March Madness, Etc.
They may not be running up and down the court, but small form factor-based solutions increasingly run the show for everything from interactive displays to transportation to security.
With March upon us, we find ourselves in another season of March Madness; and so, the great NCAA hoops shoot-out for 2017 is here. As teams stack up against each other in a huge array of brackets, it reminds me of stacking embedded systems in compact form factors. The stackable PC/104 model for computing systems is unlimited in the number of creative solutions that companies offer as the small form factor makes way for embedded designs, as Caroline Hayes mentions in her article, “Processor Options Stack up for Industrial Applications.”
Dan Demers, congatec, explains in this issue why connected applications need fog servers and how modular fog servers are advancing Industry 4.0.
Eliza Nelson of Technologic Systems brings us a revealing story on SLC NAND, why endurance has been eroding for these devices, and explains FLASH memory construction along the way. The disturbing trend that Nelson discusses is enough to make one sit up and take notice. Why isn’t SLC NAND what it used to be? Find out in “SLC NAND: Secrets Exposed.”
The EECatalog Q&A in this issue is with Brian Sutton of Mercury Systems, who responds to questions about a venerable workhorse, the Controller Area Network, or CAN, in the context of vehicle data security. Mercury Systems’ Secure Processing Solutions division has “an extensive heritage” for creating solutions within a broad range of military and commercial applications. Identifying a secure solution for the CAN bus has been a core competency for developing security in vehicles for Mercury.
PC/104 and other small form factors are no stranger to adopting the latest in peripheral technology. Chris Ciufo discusses the use of redrivers in DisplayPort connectivity. As speeds increase, the distances signals can travel with assured integrity decrease. Redrivers are one solution to maintaining signal integrity, both amplifying signals and allowing improvement in jitter performance. Redrivers improve performance via programmed solutions.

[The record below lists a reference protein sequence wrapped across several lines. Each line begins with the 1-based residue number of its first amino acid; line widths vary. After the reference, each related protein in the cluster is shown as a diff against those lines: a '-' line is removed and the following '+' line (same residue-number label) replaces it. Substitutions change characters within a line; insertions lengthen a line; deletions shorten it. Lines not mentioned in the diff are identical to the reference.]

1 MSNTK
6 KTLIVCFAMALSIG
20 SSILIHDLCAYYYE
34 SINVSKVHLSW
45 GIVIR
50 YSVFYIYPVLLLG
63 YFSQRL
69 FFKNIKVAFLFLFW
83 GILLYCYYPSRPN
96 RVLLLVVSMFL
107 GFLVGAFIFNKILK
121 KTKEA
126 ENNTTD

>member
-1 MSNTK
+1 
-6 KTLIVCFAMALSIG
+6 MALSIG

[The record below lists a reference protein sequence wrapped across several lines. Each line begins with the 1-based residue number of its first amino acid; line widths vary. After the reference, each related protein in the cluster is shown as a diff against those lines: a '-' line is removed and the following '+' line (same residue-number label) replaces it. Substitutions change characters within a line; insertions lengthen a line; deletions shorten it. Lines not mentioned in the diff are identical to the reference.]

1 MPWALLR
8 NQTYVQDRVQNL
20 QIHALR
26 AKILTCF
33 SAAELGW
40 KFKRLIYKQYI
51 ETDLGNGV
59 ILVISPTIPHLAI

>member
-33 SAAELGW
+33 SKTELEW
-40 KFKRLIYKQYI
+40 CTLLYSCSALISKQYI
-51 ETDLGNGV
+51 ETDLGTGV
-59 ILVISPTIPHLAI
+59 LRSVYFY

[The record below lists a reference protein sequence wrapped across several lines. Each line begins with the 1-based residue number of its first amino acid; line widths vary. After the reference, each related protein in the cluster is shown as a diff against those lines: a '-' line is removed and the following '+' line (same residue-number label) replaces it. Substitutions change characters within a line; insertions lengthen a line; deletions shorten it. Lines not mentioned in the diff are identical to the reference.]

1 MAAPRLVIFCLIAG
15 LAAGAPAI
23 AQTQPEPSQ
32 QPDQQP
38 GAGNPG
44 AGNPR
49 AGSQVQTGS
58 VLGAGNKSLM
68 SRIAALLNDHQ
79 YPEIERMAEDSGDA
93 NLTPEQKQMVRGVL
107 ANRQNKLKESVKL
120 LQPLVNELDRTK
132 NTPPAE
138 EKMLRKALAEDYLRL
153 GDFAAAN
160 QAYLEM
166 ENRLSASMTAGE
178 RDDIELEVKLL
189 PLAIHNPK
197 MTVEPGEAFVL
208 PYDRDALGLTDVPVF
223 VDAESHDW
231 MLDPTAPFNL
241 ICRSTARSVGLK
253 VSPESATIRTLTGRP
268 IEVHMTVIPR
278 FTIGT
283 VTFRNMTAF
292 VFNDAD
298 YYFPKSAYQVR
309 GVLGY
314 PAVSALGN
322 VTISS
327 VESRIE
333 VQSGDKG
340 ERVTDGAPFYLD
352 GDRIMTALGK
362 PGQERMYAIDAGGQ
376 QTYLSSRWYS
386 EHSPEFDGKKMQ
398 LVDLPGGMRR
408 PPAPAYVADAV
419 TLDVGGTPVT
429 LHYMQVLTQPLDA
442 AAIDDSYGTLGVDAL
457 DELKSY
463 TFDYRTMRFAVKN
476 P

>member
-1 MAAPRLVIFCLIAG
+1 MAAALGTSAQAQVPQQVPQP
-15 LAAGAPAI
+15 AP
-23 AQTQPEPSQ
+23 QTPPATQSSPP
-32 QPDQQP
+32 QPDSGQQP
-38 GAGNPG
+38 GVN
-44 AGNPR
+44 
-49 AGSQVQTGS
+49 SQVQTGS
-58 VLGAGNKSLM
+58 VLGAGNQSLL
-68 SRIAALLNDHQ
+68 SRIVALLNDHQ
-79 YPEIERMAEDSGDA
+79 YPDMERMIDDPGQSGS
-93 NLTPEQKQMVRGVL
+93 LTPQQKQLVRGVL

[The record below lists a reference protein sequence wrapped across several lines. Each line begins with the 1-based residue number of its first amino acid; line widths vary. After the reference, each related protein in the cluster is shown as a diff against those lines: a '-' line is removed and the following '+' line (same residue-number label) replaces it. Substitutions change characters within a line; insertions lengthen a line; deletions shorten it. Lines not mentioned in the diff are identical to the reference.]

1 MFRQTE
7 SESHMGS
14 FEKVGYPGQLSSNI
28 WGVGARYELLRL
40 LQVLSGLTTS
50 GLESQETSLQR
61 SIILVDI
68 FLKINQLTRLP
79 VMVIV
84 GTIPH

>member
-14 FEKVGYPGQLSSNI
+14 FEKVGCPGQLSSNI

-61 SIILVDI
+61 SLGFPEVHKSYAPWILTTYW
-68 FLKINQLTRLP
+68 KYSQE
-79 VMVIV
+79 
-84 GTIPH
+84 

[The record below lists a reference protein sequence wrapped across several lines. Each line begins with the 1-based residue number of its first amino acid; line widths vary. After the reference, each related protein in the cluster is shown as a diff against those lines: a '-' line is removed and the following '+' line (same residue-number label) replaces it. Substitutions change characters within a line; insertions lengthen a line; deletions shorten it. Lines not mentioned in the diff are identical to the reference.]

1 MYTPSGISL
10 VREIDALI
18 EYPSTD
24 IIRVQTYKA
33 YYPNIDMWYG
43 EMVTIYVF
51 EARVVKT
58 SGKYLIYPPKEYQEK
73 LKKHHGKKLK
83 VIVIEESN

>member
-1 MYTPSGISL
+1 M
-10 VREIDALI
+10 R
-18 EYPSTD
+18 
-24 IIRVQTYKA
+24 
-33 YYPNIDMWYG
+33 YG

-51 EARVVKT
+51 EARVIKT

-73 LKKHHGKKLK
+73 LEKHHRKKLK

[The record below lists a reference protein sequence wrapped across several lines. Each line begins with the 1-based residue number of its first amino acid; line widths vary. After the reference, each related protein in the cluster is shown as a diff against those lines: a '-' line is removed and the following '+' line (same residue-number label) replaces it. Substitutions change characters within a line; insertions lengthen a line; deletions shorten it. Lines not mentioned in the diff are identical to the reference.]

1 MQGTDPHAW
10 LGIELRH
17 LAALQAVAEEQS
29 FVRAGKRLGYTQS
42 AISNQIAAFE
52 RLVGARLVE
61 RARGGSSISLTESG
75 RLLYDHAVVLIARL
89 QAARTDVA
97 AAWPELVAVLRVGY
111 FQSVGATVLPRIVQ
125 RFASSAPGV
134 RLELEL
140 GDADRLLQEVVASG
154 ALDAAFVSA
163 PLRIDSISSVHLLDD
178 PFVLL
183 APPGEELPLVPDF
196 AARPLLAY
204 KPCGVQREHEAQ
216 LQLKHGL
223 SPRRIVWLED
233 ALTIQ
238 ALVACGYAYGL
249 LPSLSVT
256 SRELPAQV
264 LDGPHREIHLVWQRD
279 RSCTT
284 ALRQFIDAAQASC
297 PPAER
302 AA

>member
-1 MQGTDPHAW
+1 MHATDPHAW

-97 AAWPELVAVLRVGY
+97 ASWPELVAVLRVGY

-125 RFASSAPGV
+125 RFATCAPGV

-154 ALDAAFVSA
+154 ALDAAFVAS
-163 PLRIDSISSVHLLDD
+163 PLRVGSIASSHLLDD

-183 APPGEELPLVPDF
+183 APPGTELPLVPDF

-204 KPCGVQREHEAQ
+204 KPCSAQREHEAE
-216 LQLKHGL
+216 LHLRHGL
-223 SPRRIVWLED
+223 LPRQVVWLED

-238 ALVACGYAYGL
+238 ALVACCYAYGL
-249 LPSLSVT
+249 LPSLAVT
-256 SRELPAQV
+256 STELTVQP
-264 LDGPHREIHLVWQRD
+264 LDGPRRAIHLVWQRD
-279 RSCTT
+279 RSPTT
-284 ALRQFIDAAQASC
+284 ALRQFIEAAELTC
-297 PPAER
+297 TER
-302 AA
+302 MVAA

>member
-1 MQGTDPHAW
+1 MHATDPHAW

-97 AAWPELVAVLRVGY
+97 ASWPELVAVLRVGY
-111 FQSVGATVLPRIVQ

Bernard Carter of Now Micro gives us insight on the trend towards digital signage using a less complex HTML5 with some criteria for evaluating devices and platforms going forward. Digital signage is becoming ubiquitous, with small form factors an aesthetic necessity. Carter discusses the issue in full in “Navigating the HTML5 Digital Signage Operating Ecosystem.”
Dave Lippincott of Chassis Plans relates a truly interesting story on the technology deployed in the security protecting the events at the 2016 Summer Olympics in Brazil. Persistent surveillance from three aerostats provided Wide-Area Motion Imagery. The high-resolution real-time imagery of the large venue used sophisticated computers, cameras, and algorithms for spotting motion and identifying anomalies. Prior systems had only been used outside the U.S. for military applications. Learn more in Lippincott’s article, “Persistent Surveillance for Large-Scale Security.”
Let’s be glad that the “March Madness” of college basketball can be contained in the well-organized chaos that generates hot discussions about favorite players and winning teams with the help of motion-packed imagery. Some truly incredible technology is responsible for delivering a crisp, real-time scene so that those of us who are not courtside can participate in the action by shouting at our TV screens.